The Southwestern Historical Quarterly, Volume 50, July 1946 - April, 1947 Page: 47
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Electra, A Texas Oil Town
said to have made a strong flow of oil before the owners barri-
caded the site with a barbed wire fence and placed a guard
over it. The townspeople were kept in the dark as to oil's hav-
ing been discovered there until after the Clayco No. 1, Wood-
ruff-Putnam, a wildcat test one mile northwest from the center
of the town, blew itself in on April 1, 1911, setting off an oil
boom which not only brought wealth and fame to Electra but
has contributed abundantly to the material resources of the
southwestern part of the United States.
The sand from which the discovery well made its spectacular
performance was found at 1,600 feet, but within a year, five
distinct sands had been developed. In 1946, the Electra oil
fields, pronounced the most outstanding in Texas because of the
longevity of the wells, are producing from twenty or more levels
ranging from "grass roots" sands around 350 feet to the famous
Ellenberger lime from 4,000 to 5,000 feet.
The town followed the usual pattern of oil booms in phenom-
enal growth, but because of the fact that with the waning of old
pools, new pools have been discovered and developed from time
to time, it maintained its place in the ranks of the oil industries
as the following statistics will show: the Electra area has four
major pipe lines gathering oil from a district in which approx-
imately 8,500 wells have been drilled since 1911, five gasoline
plants, a refinery which produced millions of gallons of aviation
gasoline for the government during World War II, two cracking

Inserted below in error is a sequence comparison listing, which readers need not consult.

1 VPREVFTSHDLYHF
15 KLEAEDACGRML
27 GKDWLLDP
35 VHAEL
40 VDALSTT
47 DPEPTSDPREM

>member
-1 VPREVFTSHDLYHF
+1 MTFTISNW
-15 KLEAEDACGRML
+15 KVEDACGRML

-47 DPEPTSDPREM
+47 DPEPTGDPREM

plants, twelve oil field supply houses, a steel tank manufacturing
plant, five machine shops capable of making and servicing all
sorts of oil field equipment, six welding shops and all necessary
facilities such as pipe line and construction machinery-pro-
ducing a monthly pay roll of more than $400,000 from oil and
its affiliated industries.
Transportation facilities include one railroad, two bus lines,
state and federal highways, and more paved and graveled roads
within Precinct No. 4, Wichita County (in which Electra is the
only town) than in many populous counties.
Four brick school buildings, eleven churches, civic clubs, fra-
ternal organizations, USO, and headquarters for a fully organ-
ized and fully staffed company of Texas State Guard serve the
Bank deposits at the end of 1945 totaled $2,645,441.11. Postal
receipts at the attractive federal government-owned post office
were $41,545.89. The community went over the top on its quota
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Texas State Historical Association. The Southwestern Historical Quarterly, Volume 50, July 1946 - April, 1947, periodical, 1947; Austin, Texas. (texashistory.unt.edu/ark:/67531/metapth101117/m1/63/: accessed September 25, 2017), University of North Texas Libraries, The Portal to Texas History, texashistory.unt.edu; crediting Texas State Historical Association.